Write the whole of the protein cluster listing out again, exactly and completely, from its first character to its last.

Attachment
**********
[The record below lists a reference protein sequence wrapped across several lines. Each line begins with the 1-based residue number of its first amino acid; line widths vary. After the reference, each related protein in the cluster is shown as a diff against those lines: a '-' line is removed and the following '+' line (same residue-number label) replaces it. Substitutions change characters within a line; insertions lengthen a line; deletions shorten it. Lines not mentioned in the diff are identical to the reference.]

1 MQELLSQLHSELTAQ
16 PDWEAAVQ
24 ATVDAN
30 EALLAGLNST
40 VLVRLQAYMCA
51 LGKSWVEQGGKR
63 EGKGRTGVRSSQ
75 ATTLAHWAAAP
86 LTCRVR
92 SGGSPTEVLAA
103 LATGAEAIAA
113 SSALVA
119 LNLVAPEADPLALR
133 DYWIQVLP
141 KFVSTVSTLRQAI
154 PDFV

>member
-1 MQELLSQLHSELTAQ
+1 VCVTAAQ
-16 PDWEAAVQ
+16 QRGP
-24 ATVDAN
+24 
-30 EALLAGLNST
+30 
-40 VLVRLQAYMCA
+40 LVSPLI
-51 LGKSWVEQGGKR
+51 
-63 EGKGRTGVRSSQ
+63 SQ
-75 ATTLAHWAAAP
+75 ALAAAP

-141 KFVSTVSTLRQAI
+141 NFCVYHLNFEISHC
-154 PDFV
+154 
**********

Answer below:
[The record below lists a reference protein sequence wrapped across several lines. Each line begins with the 1-based residue number of its first amino acid; line widths vary. After the reference, each related protein in the cluster is shown as a diff against those lines: a '-' line is removed and the following '+' line (same residue-number label) replaces it. Substitutions change characters within a line; insertions lengthen a line; deletions shorten it. Lines not mentioned in the diff are identical to the reference.]

1 MQELLSQLHSELTAQ
16 PDWEAAVQ
24 ATVDAN
30 EALLAGLNST
40 VLVRLQAYMCA
51 LGKSWVEQGGKR
63 EGKGRTGVRSSQ
75 ATTLAHWAAAP
86 LTCRVR
92 SGGSPTEVLAA
103 LATGAEAIAA
113 SSALVA
119 LNLVAPEADPLALR
133 DYWIQVLP
141 KFVSTVSTLRQAI
154 PDFV

>member
-1 MQELLSQLHSELTAQ
+1 VCVTAAQ
-16 PDWEAAVQ
+16 QRGP
-24 ATVDAN
+24 
-30 EALLAGLNST
+30 
-40 VLVRLQAYMCA
+40 LVSPLI
-51 LGKSWVEQGGKR
+51 
-63 EGKGRTGVRSSQ
+63 SQ
-75 ATTLAHWAAAP
+75 ALAAAP

-141 KFVSTVSTLRQAI
+141 NFCVYHLNFEISHC
-154 PDFV
+154 